Friday, 9 March 2018

Get him boys.

I reckon I nearly got lynched the other day whilst out fishing. When I told my better half that she didn't seem at all surprised. Mind you she's always been of the opinion that there is a tiny part of my personality that brings out the worst in people and who am I to argue with that as she's a saint in my eyes and I nearly push her over the edge on a regular basis.

How this impromptu hanging nearly came to be was thus: I've been feeling a little pressured (by myself) to fish the rivers right up until the end of the season, but frankly they're a bit shit right now and I've been itching to check out a pool or two that I have discovered are showing some big perch potential. Anyway, a few things came together where it seemed getting to the river would be out of the question and with weather being almost conducive to still water fishing I took a chance and headed to one of the pools I wanted to investigate. The other thing I also wanted to do was finally have a go with my new Greys fifteen foot float rod which I've been gagging to use.

So after BB's swimming lesson, a pub breakfast and depositing my young at Nanny's for the weekend, I arrived around lunch time at my intended venue. As these commercial pools go it's pretty run of the mill with thirty or forty platform pegs, a couple of small barren islands and a smattering of anglers trying to catch deformed mouthed carp. There were seven or so chaps dotted around the pool and most of them were in the general vicinity of the feature I most fancied, in a quiet area behind one of the islands. On my way round the pool I chatted to a few of the residents and confirmed that only one chap had caught and that was a single small carp first put in, and the rest of them understandably disappointed by the lack of action. On a previous recce I found out about a deep channel in front of a reed bed close to where water trickles into the pool. The depth and cover along with the water entering the pool made it an obvious hot spot for any species in most weathers so that's where I pitched up camp.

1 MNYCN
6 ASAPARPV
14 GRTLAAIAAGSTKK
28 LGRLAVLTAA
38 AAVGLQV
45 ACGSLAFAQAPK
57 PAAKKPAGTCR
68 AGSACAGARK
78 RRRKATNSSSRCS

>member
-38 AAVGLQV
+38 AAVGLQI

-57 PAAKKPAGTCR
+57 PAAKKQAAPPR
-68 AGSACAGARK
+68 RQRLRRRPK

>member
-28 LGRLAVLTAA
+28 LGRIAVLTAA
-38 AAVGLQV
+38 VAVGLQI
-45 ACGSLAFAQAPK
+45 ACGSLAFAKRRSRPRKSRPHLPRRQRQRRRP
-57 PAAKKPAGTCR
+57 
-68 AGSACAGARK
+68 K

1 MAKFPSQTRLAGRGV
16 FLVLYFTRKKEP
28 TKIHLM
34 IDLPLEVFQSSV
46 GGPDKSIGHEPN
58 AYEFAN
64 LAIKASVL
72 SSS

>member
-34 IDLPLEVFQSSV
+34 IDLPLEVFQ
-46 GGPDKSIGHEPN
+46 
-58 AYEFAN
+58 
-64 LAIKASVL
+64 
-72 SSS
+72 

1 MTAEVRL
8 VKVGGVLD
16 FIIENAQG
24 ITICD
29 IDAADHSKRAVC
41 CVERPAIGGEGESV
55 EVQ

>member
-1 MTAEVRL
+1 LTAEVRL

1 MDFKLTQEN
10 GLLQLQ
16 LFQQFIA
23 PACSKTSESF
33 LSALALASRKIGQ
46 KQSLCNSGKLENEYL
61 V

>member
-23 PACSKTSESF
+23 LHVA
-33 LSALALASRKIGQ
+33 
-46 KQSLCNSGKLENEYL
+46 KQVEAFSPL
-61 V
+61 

One of the reasons I wanted a fifteen foot rod was so as I could use pole rigs to fish for perch as well as tench and crucians in the summer. The idea being that I can fish to a decent range out pretty much as if I was using a short pole and have all the control which that entails, without any of the pole accessories that you really need to use a pole correctly and that hamper mobility. The one pole accessory I have really pulled back into my armory is the pole pot which last year became a mainstay of my float fishing kit and this quickly came into play after I plumbed up and settled on a ledge which ran parallel to the target reed bed. Even as warm as the sun felt on my back I was cautious with the bait and potted in a half a pot of minced prawn, chopped worm and casters onto a very tight area. Moments later my lob tail hook bait sank onto the spot and I watched the yellow and red tip float cock and sink to half depth leaving only the red top showing.